Sunday Observer Online


Sunday, 8 November 2009





Marriage Proposals
Government Gazette

How to make your fights productive

We all get into fights with our significant others. It can be over little things, like whose turn it is to let the dog out, or why his shoes are in the middle of the living room floor again, or it can be big things. Either way, there is a right way to fight, and a wrong way.

When you fight fair, it can actually be good for your relationship, by allowing you to get issues out in the open, air out things that may be bothering you, and find solutions to problems. Follow these steps to make your next fight a constructive one.

Step 1

Keep it above the belt. The quickest way to make an argument is to go downhill into just screaming at each others territory is to take cheap shots. It may be the hardest thing to do, especially when you are angry, but delving into personal attacks will just make the entire discussion disintegrate into a spiteful fight. Take a deep breath, try to remember what the real issue is, and keep it civil.

Step 2

Don't use general statements. Words such as "always" and "never" are all-encompassing and rarely realistic. They may serve to help you make your point initially, but they just breed anger in the other person. Often your partner will become defensive and looks for incidents that counteract your statement, turning the argument into a scorecard of who did what to who when, which will accomplish nothing.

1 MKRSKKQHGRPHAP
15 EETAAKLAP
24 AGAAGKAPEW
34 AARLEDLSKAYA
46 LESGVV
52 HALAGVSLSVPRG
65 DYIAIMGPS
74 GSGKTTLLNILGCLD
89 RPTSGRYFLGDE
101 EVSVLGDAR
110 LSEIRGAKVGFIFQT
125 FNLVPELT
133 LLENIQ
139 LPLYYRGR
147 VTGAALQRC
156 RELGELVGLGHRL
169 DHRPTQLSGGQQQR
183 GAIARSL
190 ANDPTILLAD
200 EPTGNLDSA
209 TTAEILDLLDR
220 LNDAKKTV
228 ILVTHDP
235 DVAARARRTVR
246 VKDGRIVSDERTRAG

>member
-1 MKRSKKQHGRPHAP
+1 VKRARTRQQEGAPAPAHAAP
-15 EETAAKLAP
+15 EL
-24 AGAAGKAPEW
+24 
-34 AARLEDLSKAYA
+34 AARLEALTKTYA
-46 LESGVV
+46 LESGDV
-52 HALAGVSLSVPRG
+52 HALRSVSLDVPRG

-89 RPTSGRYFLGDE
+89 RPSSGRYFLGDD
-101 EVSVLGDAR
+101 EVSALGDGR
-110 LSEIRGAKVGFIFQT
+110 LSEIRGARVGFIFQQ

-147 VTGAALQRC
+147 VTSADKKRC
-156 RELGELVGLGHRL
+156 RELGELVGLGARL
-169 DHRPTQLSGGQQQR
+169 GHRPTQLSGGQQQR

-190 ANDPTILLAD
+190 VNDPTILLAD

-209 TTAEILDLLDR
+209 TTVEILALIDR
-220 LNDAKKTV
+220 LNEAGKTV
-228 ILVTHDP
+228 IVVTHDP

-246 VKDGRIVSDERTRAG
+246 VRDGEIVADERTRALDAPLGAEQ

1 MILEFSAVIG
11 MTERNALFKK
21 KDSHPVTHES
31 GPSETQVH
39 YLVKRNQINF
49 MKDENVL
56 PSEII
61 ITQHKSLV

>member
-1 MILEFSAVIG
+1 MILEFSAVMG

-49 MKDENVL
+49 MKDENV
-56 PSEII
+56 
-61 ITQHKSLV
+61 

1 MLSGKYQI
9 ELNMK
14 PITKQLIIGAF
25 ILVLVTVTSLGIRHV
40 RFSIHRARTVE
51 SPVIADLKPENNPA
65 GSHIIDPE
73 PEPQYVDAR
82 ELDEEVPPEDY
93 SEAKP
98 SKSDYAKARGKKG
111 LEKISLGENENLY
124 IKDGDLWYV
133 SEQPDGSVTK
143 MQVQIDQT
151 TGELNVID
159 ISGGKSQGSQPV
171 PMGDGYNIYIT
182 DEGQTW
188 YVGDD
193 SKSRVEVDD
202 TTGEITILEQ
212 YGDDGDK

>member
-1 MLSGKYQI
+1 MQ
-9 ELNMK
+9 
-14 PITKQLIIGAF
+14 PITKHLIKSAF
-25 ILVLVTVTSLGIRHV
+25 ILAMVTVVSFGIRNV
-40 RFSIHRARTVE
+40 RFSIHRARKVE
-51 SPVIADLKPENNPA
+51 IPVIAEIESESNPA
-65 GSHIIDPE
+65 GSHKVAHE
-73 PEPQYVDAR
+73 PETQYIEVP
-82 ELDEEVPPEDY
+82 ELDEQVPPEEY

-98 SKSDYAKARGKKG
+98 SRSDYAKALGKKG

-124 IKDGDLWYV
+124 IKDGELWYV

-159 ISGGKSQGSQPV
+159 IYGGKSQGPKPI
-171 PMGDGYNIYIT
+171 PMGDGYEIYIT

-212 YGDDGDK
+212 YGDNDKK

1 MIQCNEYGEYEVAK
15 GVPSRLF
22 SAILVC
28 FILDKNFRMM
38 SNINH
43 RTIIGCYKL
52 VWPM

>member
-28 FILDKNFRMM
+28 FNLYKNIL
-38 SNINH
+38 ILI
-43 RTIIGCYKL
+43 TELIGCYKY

Step 3

Use "I" instead of "you" sentences. This is something everyone has heard before, but it is one of the best pieces of advice anyone can receive. "You" statements are accusatory and give a person reason to defend themselves, while "I" statements ("I feel," etc) give a person a chance to think about what they do/say and how it affects both people in the relationship. Letting someone know how their actions make you feel is a better strategy than just telling them that they do wrong.

Step 4

Keep it short. The longer fights drag out, the less productive they become. Set a time limit beforehand. Take breaks. Forget the old adage of never going to be angry; sometimes things look better in the morning. If you start to get away from the original issue, that is your cue that maybe it is time to take a breather or even decide that it is something the two of you will finish another day.


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